These are curious times. Even as the world burns, sustainable finance and green capitalism are booming: Sustainability Reporting. Net Zero. Climate Finance. ESG. Green New Deal. By some estimates, assets invested with environmental, social and governance (ESG) criteria now top £35 trillion. Why would investors put money into an asset [continue …]
Mutual aid. Local money. Collaborative care. Alternative futures are being created around the world -. but not, for the most part, in plain sight. David Bollier’s new book – Commoner’s Catalog for Changemaking: Tools for the Transitions Ahead – brings dozens of social projects like these to [continue …]
In pre-market-based societies, goods and services were distributed on the basis of gift-giving and reciprocity. The most effective strategy for security, in an age without bank accounts and insurance policies, was to develop a reputation for generosity and sharing. This is a heart-warming story – so shall we put it to [continue …]
Few artefacts embody so much mental, but also material energy, as a high design furniture from Milan. Will this sector be viable when the true social and environmental costs of industrial production start to be charged, rather than hidden?
Well maybe, and maybe not: my lecture is followed by [continue …]
Roughly once a week, I admonish myself for spending too much time reading financial blogs. “Focus on the positive,” I tell myself. “Raging at politicians and banksters is a waste of your life energy. Build an alternative reality to theirs. Go and plant a carrot”.
So yesterday I went into [continue …]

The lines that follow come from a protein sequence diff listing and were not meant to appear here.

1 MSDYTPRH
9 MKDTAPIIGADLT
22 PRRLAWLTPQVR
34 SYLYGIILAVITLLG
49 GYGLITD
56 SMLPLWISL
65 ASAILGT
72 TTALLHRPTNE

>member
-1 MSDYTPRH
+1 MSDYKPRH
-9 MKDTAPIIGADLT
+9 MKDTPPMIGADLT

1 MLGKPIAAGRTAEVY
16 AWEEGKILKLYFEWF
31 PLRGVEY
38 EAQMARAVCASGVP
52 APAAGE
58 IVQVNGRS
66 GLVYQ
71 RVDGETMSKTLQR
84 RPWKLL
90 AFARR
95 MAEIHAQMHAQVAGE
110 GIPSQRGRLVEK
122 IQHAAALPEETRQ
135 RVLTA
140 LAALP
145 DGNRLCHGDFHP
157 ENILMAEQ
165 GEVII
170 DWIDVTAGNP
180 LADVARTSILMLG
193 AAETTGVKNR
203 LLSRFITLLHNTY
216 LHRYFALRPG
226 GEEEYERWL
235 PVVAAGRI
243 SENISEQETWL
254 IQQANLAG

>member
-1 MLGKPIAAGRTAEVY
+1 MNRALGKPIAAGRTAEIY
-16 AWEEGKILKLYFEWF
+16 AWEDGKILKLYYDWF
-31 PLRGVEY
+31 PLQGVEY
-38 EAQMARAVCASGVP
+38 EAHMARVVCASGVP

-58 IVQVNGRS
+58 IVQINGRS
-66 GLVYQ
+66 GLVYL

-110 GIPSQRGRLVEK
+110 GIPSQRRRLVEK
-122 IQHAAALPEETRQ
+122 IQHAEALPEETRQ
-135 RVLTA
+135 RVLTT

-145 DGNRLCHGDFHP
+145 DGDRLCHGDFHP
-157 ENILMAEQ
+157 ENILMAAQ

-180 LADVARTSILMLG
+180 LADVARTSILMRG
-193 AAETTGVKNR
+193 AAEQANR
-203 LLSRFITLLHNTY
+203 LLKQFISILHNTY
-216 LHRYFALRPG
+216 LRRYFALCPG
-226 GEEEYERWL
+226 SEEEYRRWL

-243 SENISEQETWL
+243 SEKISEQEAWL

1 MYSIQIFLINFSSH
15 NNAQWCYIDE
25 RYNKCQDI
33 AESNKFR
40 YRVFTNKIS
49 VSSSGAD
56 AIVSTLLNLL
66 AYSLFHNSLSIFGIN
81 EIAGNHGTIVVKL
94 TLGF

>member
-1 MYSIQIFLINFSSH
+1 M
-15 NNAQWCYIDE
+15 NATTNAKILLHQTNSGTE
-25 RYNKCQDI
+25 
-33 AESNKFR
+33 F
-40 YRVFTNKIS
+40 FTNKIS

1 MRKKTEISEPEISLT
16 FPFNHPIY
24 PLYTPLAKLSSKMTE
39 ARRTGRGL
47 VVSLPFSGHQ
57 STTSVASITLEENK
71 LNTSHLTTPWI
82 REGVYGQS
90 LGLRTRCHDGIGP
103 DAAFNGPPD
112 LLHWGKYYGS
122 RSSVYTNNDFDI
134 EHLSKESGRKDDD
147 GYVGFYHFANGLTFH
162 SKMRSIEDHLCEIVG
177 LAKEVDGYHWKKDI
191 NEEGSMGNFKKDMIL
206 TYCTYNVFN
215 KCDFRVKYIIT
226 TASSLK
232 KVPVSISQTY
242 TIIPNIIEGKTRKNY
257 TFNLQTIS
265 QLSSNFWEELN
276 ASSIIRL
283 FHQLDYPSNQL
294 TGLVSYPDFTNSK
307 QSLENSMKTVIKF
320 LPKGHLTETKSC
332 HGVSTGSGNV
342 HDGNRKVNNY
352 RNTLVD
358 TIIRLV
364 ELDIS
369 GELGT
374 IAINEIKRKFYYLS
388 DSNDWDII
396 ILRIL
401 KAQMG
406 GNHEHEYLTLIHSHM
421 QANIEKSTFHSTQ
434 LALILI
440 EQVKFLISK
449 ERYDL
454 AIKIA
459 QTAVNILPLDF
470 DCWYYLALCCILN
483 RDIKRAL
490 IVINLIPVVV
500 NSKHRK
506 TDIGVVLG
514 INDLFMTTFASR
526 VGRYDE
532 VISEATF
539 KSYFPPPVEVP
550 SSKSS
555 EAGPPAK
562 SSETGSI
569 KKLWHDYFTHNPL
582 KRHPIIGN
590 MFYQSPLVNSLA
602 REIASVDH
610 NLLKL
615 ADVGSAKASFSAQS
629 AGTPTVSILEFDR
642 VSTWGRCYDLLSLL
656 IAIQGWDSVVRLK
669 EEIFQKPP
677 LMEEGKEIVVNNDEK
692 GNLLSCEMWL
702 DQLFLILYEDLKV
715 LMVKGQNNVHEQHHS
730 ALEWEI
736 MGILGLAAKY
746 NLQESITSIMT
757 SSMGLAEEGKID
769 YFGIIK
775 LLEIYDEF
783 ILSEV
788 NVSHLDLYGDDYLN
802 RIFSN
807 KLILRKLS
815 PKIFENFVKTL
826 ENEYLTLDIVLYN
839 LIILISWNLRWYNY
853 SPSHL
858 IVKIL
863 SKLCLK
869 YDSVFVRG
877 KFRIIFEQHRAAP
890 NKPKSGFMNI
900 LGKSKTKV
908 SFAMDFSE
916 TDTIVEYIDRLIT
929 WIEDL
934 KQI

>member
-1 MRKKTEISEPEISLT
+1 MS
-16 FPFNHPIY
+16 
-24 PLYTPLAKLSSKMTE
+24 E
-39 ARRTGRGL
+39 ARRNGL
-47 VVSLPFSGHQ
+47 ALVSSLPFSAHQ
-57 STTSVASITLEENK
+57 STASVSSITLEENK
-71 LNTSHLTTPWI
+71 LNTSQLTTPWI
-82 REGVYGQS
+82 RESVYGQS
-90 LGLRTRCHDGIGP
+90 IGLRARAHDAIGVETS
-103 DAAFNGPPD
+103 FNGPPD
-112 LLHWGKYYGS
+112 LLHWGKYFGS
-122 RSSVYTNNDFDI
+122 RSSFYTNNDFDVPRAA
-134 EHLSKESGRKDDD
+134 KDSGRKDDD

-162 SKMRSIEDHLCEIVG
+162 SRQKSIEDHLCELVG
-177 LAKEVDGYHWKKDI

The Guardian says today [Friday] that the (G20) summit’s biggest loser may have been the fight against climate change. “Hundreds of billions were found for the IMF and World Bank, but for making the transition to a green economy there is no money on the table”.
The Guardian quotes diplomatic sources [continue …]
An unlikley climate change alliance has emerged: China and Christian Aid. Both argue that countries should take responsibility for their aggregate greenhouse gas emissions to ensure fair play as nations strive to halve global emissions by 2050.
He Jiankun, a professor from Tsinghua University, says today that developed [continue …]
I’m waiting eagerly for my copy of a new book to arrive, recommended to me by Patrick Beeker: Sustainable Energy – without the hot air. Its author, David McKay, Professor of Natural Philosophy at Cambridge University, has responded to an urgent global challenge: how to make sense of the [continue …]
I imagine you’re having the same experience that I am? All around me, people are figuring out that the money situation may be mad, but it’s not complicated.
As the Big Dipper of financial bloggers, Ilargi, writes today, for example: “Stocks are plummeting once more all around the world, [continue …]
George Monbiot, in today’s Guardian, also links the financial crisis and the ecological crisis.”The financial crisis shows what happens when we try to make the facts fit our desires”, writes Monbiot. “The two crises have the same cause. In both cases, those who exploit the resource have demanded impossible [continue …]
I was critical last week of commentators who describe the financial crisis as “psychological”.
Those who blame a “lack of transparency” are on stronger ground – although ignorance of the facts or the law is not a valid excuse in other domains of life.
I have this image of the 19-strong Emergency Economy Committee sitting down in Number 10 Downing Street in London (as they did yesterday, for the first time) to discuss the money crisis. The economy war-room is lined with screens on which red graphs plunge downwards. The Prime Minister calls the [continue …]
According to Illargi over at Automatic Earth, although today’s contested $700 billion+ plan will probably get the go-ahead, it does not even begin to address the true scale of the global problem.”Far more money than that [continue …]
We don’t know yet whether $85 billion dollars will be enough to save American International Group (AIG), the world’s biggest insurance firm (although some apparently insider commentators are not reassuring).
But could an architect have been responsible for starting the panic?
The Stern Review, when it [continue …]